24. 24. How safe is this vaccine? <ul><li>Adverse events uncommon. </li></ul><ul><li>Common reactions include: </li></ul><ul><ul><li>warmth, redness, and swelling at the injection site </li></ul></ul><ul><ul><li>Fever </li></ul></ul>
  25. 25. <ul><li>HEPATITIS A VACCINE </li></ul>
  26. 26. What kind of vaccine is hepatitis A vaccine? <ul><li>Inactivated virus vaccine. </li></ul>
  27. 27. How is hepatitis A vaccine given? <ul><li>By Intramuscular injection. </li></ul>
  28. 28. Who should get this vaccine? <ul><li>All children at age 1 year and older </li></ul><ul><li>Men who have sex with men </li></ul><ul><li>Illegal drug users, both oral and injecting </li></ul><ul><li>People who have blood clotting disorders </li></ul><ul><li>People with chronic liver disease </li></ul><ul><li>Any person who wishes to be immune to hepatitis A </li></ul>
  29. 29. How many doses of hepatitis A vaccine are recommended for fullest protection? <ul><li>Two doses are recommended. </li></ul><ul><li>The 2 nd dose is given no sooner than 6 months after the 1st dose. </li></ul>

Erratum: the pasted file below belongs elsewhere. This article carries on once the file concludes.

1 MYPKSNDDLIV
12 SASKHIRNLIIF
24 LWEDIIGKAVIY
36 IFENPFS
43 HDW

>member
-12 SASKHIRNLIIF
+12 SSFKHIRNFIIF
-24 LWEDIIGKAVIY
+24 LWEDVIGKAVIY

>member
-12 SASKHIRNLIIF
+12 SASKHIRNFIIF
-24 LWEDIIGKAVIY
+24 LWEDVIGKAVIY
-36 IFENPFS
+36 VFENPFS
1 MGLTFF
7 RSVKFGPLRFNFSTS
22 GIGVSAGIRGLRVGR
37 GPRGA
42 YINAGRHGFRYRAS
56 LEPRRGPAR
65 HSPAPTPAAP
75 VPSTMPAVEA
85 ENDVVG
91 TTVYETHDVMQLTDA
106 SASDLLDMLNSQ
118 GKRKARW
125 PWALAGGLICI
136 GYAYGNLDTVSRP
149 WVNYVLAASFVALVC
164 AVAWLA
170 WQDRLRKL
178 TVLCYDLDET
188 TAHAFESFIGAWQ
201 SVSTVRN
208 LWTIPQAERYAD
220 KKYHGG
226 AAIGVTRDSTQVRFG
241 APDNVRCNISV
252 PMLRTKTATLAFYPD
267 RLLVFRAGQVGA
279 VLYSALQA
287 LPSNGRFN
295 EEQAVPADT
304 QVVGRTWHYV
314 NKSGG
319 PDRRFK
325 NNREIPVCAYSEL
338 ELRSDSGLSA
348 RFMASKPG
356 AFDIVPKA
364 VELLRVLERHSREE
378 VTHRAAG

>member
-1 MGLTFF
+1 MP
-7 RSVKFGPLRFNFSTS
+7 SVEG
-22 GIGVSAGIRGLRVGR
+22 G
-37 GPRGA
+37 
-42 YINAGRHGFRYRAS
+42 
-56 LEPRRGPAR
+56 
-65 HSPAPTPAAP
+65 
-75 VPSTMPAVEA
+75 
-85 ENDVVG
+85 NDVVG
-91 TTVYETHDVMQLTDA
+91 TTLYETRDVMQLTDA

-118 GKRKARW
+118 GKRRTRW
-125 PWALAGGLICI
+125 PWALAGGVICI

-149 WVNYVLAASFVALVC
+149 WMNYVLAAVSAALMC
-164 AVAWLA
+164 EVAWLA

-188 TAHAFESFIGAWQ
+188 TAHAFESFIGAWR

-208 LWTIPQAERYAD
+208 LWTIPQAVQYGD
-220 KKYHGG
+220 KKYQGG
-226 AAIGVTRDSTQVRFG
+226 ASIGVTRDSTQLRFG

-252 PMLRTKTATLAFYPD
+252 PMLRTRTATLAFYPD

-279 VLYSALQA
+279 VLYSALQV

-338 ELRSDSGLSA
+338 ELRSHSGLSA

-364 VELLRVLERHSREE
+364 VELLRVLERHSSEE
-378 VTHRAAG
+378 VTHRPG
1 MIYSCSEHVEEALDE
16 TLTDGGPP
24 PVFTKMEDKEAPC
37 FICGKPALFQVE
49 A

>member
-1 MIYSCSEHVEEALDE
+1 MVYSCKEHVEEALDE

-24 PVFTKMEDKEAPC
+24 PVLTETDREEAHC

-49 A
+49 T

30. 30. What side effects have been reported with this vaccine? <ul><li>Sore arm - the most common side effect </li></ul><ul><li>Less common side effects include </li></ul><ul><ul><li>Headache </li></ul></ul><ul><ul><li>Loss of appetite </li></ul></ul><ul><ul><li>Low-grade fever </li></ul></ul><ul><ul><li>Tiredness. </li></ul></ul>
  31. 31. Who should not receive hepatitis A vaccine? <ul><li>Those who had a serious allergic reaction to hepatitis A vaccine in the past. </li></ul><ul><li>People with moderate or severe acute illness. </li></ul>
  32. 32. How soon are people protected after receiving hepatitis A vaccine? <ul><li>Optimal protection against HAV infection begins 4 weeks after the first dose of hepatitis A vaccine. </li></ul>
  33. 33. <ul><li>INFLUENZA </li></ul>
  34. 34. What kind of vaccine is it? <ul><li>2 types: </li></ul><ul><ul><li>Inactivated virus vaccine - IM </li></ul></ul><ul><ul><li>Live influenza vaccine – Nasal spray </li></ul></ul><ul><li>Influenza vaccine contains 3 viruses — </li></ul><ul><li>2 type A and 1 type B. The viruses selected for the vaccine are grown in chicken eggs. </li></ul>